In the 1880s Cornelia Street was an African-American enclave; James Weldon Johnson wrote in 'Black Manhattan' (1930) " Scattered through Greenwich Village and 'Little Italy' small groups of Negroes may be found who have never lived in any other part of the city. Negro New York has passed on and left them stranded and isolated. They are vestiges of a generation long gone by."
In 1946 WH Auden took US citizenship and moved into a tiny apartment at no7. Tennessee Williams described it as "fantastically sordid" and igor Stravinsky (for whom Auden was writing the libretto to 'The Rake's Progress') wrote of seeing mice snacking from dirty dishes in the sink. Around the same time the writer (and later New York Times editor) Anatole Broyard used profit from selling on the black market to buy out an Italian junk dealer and open a second-hand book shop at no20. It didn't last long and Broyard went on to write jazz reviews for Partisan Review.
By the '60s Cornelia Street was settled as a backwater of the Italian Village; Joe Cino persuaded the landlady of no31 to rent him the place (because he was Sicilian). Caffe Cino quickly became a centre of Off-Off-Broadway and gay theatre, staging up to 14 shows a week. No-one made any money and Caffe Cino closed in 1968.
Next door at no 29 "three starving artists" opened the Cornelia Street Cafe in July 1977; the ground floor restaurant with a few tables on the pavement was later enlarged by a narrow basement room; a small bar on the right at the bottom of the stairs and a tiny stage with a baby grand piano at the far end. Two rows of benches, some small round tables and a few chairs completed the furnishing. Senator Eugene McCarthy (the good Senator McCarthy) read his poems there, Suzanne Vega got her first break, the Vagina Monogues were launched.
I was first made aware of the cafe when I took a 'foody' walking tour of the Village on my first trip to New York City. It was a small detour from our progress allong Bleecker from 7th Ave - "there's John's; the best pizza in Manhattan" to Joe's on 6th Ave- "the best pizza in Manhattan." " Excuse me, didn't you just say that John's...." "John's is the best pie, Joe's is the best slice." He was right, too.
Our guide explained you could come to the cafe and find something interesting going on in the basement: poetry readings, story-telling, science talks, singer-song-writers, stand-up comedy- and lots of jazz. "It's not a jazz club but it's a great place to hear jazz."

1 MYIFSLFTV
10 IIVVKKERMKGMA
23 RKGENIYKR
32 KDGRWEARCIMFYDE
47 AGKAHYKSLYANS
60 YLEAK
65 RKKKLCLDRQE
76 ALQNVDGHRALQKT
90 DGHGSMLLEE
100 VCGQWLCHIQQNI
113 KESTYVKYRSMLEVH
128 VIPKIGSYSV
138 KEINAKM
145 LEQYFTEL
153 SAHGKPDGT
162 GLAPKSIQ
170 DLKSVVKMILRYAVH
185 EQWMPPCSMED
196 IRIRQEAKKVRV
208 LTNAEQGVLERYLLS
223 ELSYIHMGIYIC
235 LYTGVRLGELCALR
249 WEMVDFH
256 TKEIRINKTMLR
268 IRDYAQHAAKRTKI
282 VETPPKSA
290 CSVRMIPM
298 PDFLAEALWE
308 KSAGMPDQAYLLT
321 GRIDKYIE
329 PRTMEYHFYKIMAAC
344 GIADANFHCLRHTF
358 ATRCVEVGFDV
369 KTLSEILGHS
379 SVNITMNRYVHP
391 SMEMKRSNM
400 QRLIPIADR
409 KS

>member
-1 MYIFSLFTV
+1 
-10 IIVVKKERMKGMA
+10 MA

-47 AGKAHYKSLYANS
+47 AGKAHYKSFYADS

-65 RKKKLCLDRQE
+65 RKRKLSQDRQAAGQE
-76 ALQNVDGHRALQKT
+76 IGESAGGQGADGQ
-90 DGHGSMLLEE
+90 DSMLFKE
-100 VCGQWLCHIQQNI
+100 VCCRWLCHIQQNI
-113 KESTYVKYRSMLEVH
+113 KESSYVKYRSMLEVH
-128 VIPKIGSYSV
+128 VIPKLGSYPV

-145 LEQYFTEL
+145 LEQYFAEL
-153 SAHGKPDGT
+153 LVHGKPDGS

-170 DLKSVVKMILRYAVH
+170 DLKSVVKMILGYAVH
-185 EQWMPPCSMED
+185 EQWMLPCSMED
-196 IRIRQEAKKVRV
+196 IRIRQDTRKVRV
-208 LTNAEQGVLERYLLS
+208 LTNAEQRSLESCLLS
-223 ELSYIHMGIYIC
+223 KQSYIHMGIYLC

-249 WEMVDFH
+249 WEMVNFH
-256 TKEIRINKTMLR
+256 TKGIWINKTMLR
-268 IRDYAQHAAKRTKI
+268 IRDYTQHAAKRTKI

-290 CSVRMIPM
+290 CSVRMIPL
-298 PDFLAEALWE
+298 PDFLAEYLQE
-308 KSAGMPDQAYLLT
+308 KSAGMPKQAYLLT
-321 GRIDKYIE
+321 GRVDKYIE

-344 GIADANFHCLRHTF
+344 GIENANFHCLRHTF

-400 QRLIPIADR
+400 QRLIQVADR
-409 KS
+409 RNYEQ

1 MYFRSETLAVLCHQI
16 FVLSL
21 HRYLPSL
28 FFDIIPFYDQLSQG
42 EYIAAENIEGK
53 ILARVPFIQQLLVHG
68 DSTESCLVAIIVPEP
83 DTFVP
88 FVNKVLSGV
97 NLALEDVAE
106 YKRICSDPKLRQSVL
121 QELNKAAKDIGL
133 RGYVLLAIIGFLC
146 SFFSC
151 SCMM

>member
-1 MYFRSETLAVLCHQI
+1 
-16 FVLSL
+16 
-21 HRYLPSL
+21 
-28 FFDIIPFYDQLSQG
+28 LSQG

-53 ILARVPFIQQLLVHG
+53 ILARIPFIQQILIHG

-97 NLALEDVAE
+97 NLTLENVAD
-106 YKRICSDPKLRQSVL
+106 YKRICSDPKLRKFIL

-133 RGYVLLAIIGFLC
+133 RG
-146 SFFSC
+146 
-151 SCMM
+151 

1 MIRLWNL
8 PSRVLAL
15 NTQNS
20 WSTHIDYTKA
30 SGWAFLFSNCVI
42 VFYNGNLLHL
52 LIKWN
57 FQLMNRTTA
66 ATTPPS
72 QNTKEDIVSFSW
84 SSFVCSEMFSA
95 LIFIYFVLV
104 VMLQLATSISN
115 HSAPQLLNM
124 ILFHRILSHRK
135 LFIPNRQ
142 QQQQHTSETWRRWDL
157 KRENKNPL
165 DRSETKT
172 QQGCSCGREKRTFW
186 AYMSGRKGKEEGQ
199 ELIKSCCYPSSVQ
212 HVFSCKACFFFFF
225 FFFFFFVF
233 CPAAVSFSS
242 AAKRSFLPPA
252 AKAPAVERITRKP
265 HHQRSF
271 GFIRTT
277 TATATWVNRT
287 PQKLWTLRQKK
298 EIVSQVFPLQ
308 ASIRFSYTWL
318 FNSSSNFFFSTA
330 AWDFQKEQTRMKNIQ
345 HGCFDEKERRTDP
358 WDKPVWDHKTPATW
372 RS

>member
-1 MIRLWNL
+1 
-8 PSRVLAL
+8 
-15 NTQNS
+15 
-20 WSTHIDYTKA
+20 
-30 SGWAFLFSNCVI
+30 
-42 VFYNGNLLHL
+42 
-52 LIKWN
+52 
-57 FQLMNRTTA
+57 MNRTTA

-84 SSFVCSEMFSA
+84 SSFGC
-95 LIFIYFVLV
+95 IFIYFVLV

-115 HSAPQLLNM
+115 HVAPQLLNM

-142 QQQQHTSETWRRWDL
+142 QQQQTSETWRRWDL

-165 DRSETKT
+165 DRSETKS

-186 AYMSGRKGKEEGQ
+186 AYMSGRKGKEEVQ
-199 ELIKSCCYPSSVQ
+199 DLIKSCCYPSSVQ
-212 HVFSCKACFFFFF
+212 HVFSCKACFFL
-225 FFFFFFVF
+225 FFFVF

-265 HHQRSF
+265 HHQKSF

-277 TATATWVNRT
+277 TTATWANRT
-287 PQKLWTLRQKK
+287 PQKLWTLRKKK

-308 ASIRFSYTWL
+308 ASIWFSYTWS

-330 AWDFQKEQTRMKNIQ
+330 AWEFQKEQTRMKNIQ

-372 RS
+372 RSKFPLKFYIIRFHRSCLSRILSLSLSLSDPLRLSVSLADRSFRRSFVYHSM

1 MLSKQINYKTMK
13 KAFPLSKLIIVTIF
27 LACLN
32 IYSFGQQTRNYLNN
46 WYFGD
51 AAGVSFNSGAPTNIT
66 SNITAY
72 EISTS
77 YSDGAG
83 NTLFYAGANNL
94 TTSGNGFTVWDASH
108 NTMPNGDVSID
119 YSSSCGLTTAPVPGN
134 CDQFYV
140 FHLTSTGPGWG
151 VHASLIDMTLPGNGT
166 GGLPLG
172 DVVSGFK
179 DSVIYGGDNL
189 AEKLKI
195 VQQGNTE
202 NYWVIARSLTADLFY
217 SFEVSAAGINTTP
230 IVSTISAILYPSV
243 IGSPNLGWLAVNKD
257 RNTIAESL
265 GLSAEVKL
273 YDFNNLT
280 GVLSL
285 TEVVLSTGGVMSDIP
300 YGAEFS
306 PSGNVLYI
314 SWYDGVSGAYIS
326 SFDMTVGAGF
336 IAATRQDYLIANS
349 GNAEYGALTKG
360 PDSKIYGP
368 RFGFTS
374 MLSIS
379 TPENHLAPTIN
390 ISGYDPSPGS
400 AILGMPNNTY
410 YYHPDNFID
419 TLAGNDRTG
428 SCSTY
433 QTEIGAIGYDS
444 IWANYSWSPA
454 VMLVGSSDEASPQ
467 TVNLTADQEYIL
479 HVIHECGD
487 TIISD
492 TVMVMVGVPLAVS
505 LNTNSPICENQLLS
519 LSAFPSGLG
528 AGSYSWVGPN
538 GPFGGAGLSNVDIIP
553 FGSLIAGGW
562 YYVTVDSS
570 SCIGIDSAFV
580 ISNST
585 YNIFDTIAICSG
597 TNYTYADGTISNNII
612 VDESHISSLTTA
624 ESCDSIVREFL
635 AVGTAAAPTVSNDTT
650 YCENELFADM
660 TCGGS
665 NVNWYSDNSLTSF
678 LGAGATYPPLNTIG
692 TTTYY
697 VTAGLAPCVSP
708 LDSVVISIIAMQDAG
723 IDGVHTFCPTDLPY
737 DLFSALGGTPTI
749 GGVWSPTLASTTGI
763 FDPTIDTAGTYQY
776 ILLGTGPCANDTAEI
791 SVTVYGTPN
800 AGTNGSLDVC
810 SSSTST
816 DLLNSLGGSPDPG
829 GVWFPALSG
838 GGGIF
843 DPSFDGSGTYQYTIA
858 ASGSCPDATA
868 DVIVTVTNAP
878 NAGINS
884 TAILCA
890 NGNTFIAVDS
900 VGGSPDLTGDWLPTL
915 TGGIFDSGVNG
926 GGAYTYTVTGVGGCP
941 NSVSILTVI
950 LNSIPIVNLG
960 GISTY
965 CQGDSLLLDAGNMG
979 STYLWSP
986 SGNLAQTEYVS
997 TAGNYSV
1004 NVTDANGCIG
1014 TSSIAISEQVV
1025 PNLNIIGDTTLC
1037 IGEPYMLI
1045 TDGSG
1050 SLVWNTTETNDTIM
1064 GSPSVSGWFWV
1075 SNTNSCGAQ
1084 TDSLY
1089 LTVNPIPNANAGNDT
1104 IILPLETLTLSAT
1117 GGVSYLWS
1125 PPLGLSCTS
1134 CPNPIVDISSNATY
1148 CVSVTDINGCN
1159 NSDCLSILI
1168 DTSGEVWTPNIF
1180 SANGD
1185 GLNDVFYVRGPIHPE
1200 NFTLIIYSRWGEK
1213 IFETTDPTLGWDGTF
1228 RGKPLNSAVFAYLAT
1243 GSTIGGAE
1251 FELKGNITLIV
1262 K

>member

Towards the end of 2018 Ethan Iverson's essential blog 'Do the M@th' mentioned in passing that Cornelia Street Cafe was closing on January 2; Spike Wilner's weekly newsletter from Smalls Jazz Club described the sombre mood he felt while hanging out with musicians on the last night at the cafe. The music went on to 3am.
The reason for the closure is a familiar one in NYC as elsewhere- an unaffordable rent hike. When the Cafe opened rent was $450 a month; when it closed $33,000. Their landord Mark Scharfman features on various 'Worst landlord' lists. Questioned on the telephone Scarfman first denied knowledge of the Cafe; when pressed he replied "No comment" and hung up.
I recall some memorable gigs: Bill McHenry solo, Kris Davis, Sheila Jordan with Cameron Brown, Marty Ehrlich, Barry Altschul; my biggest regret is that I never got to one of David Amram's monthly sessions, where he reminisced about Kerouac and Ginsberg, payed french horn, piano, penny whistle and sang. Amram features in the introduction to John Strausbaugh brilliant 'The Village' (from which most of the history above was taken). He quotes Bob Dylan: " You could sit on a bar stool and look out of the windows to the snowy streets and see heavy people going by, David Amram bundled up." When he heard about the cafe's closure Amram wrote to Robin Hirsch: " I will follow you and we'll do Cornelia Street in exile."
Spike Wilner wondered if the time would come when there was no jazz to be heard in the Village- there's precious little in Harlem- centre of New York jazz in the '20s- despite the great work of Craig Harris, and 52nd St is long gone. That depressing thought spurred me to take a long-overdue step; I subscribed to the Smalls Live archive. Since 2007 the club has made audio and video recordings of all their gigs, and $10 a month gets you access to them all. Do you want to hear the great Roy Hargrove at an after-hours jam?- that's what I'm listening to as I write this. Or Dave Binney, Eric Alexander, Harold Mabern, Scott Hamilton, Steve Nelson? They are all there, and next week there will be more. As long as there's jazz in the Village.